Oromo society was structured in accordance with this Gada system. The Oromo society was structured into two distinct but cross-cutting system of pear group. One is the system in which the members of each class are recruited strictly on the basis of chronological age which the anthropologists call Age Sets. The second is a system in which the members are recruited on the bases of genealogical generation. This second one has little to do with age where as the first has nothing to do with genealogical ties. Both social groups pass from one stage of development to the next every eight years. The chronological age group is called Hiriya (age sets) while the genealogical generation group is called Luba (Gada class). The members of the class maintain their identity as a pear group throughout the life cycle.
At each level of the development or Gada grade the classes hold corporate responsibilities. The transition rituals by which the genealogical social group (the sons) passes from one grade to the next is performed every eight years during the life cycle. Every transition ritual at different levels has its own unique character, name and procedure. For example transition from the first grade (called Dabballe) to the next grade at eighth year of the life cycle (Gamme grade) consisted of two events- the hair shaving and the giving of names for the whole members of the grade. The principal responsibilities of the initiates or the boys after their rite of passage is the responsibilities of performing minor jobs as looking after livestock and horses. And they begin to grow a new hairstyle to represent their new status.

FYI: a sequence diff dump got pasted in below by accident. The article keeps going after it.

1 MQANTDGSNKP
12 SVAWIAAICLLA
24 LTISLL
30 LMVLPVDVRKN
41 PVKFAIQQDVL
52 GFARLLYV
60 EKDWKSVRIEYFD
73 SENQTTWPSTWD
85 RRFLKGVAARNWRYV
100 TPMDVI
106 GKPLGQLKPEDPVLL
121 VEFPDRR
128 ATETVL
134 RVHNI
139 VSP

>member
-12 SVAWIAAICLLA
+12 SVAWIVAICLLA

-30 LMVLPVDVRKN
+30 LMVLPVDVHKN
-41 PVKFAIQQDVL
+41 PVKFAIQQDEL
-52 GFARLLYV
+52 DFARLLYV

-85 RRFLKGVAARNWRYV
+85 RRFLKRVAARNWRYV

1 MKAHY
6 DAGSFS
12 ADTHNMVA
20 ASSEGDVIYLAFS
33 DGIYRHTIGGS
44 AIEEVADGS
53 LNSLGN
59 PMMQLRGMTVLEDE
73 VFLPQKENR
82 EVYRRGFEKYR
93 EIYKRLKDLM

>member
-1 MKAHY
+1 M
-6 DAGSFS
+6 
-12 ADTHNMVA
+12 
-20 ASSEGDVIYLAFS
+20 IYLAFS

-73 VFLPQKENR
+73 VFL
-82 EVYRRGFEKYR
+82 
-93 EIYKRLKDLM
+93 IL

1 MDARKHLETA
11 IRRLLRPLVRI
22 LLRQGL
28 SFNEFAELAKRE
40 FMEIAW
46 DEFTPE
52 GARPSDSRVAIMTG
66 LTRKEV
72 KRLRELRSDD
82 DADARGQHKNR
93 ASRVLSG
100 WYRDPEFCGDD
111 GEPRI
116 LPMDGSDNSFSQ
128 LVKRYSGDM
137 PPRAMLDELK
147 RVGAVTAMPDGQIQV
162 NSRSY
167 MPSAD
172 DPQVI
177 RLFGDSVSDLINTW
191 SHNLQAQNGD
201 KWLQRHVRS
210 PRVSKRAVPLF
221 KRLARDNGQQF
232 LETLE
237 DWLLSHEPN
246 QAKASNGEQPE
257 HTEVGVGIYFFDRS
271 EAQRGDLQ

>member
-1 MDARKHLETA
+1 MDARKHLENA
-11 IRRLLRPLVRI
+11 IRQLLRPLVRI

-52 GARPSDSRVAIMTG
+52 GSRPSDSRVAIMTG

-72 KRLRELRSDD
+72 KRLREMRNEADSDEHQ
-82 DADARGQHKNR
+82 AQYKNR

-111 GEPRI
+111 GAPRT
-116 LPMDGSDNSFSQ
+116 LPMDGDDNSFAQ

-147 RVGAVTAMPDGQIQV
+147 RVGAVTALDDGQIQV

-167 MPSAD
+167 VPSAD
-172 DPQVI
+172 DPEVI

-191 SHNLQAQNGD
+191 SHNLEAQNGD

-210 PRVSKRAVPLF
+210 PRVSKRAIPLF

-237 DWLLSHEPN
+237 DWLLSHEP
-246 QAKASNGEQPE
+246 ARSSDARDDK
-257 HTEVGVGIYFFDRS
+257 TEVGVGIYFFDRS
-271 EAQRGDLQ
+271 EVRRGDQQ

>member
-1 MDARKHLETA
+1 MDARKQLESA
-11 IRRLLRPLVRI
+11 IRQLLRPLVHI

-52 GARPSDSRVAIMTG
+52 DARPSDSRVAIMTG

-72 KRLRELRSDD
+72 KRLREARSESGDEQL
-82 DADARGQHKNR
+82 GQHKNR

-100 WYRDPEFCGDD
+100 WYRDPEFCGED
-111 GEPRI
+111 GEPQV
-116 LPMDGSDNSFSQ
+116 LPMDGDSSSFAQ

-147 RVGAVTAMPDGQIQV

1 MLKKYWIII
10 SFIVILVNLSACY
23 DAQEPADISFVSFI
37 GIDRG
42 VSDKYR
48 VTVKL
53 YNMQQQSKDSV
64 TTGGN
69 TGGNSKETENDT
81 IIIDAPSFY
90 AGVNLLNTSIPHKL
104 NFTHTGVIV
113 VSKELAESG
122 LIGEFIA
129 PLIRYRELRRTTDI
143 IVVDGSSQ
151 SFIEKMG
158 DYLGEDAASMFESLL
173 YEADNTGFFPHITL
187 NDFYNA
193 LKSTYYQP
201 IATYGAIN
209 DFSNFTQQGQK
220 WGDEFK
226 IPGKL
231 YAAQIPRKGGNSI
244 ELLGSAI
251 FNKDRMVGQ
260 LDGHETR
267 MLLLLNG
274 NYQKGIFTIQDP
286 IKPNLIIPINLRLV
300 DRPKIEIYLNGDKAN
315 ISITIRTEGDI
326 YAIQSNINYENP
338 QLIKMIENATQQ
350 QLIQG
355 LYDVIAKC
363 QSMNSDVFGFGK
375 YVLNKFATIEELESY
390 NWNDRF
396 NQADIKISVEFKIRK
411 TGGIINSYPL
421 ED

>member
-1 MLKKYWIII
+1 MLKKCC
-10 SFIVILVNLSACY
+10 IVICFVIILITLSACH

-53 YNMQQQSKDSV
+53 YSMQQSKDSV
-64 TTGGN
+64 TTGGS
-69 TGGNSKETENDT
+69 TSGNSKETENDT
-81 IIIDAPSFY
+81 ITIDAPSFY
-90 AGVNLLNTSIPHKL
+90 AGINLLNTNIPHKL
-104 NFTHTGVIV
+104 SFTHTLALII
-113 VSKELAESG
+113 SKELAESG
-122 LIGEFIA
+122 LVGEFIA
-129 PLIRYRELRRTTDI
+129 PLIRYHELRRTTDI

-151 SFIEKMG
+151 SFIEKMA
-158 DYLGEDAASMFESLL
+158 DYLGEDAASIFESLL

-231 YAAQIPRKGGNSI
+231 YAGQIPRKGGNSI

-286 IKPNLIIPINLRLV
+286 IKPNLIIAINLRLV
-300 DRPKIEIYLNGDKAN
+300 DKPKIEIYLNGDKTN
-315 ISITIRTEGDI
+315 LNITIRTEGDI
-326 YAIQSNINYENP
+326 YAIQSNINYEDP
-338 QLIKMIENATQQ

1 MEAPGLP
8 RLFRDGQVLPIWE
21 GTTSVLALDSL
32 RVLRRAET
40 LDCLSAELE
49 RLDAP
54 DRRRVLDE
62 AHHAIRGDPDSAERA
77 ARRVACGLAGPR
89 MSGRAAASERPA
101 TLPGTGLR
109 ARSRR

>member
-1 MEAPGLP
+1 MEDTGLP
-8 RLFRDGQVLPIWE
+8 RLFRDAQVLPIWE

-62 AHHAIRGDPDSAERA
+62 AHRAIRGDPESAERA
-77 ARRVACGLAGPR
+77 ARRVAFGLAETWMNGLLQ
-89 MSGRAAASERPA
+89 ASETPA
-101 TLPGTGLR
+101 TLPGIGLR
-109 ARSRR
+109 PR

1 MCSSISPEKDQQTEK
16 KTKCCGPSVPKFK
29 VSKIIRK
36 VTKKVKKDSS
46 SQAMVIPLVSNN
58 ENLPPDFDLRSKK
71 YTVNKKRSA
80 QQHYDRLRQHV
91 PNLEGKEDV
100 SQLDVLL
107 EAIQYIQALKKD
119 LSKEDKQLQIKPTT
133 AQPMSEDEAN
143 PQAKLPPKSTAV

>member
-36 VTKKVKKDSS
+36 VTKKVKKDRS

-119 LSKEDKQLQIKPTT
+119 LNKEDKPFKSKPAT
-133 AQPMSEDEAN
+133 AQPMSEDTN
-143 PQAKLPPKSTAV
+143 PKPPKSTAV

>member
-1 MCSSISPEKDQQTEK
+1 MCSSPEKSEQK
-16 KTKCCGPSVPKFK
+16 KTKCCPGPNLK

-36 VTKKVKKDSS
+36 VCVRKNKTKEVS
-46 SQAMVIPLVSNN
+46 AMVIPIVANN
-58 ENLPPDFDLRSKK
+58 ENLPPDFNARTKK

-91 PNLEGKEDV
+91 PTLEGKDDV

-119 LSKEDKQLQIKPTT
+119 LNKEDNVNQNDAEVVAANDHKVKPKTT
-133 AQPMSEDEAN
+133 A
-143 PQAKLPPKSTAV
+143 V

The transition from the third to the fourth grade is one of the most important events of the Gada institution. This transition rite is an isolation ritual which followed by election and proclamation of young Gada leaders which is purely political. The future political leaders of the Oromo are elected at this stage. All the boys in grade IV formally become members of Gada class at this stage and, with the induction of their leaders, the group becomes institutionalized as a corporate body. There is deep personal identification between the members of the class and their leadership. Thus the young men develop a new social identity that cut-across kinship ties. The election of Gadaa councilors at this stage also serves as transition from grade three to grade four.
Transition from grade IV to grade V at 32 year of the life cycle is marked by marriage of the whole class. Those elected young Gada councilors and other members of the class in their twenties and early thirties marry at this stage. The fifth grade is collectively called the warrior class. The main duty of this class is military service. Before they enter the Gada period or before they come to power they have to prove their capacity in military activities. At forty years of the gada cycle i.e. at the end of the first half of the Gada cycle there is a fatherhood ritual. This is the turning point in the Gada cycle. It is a border between generations. That is forty years long. Hence the fatherhood ritual is also called Dannisa marks the transition from one generation to the next.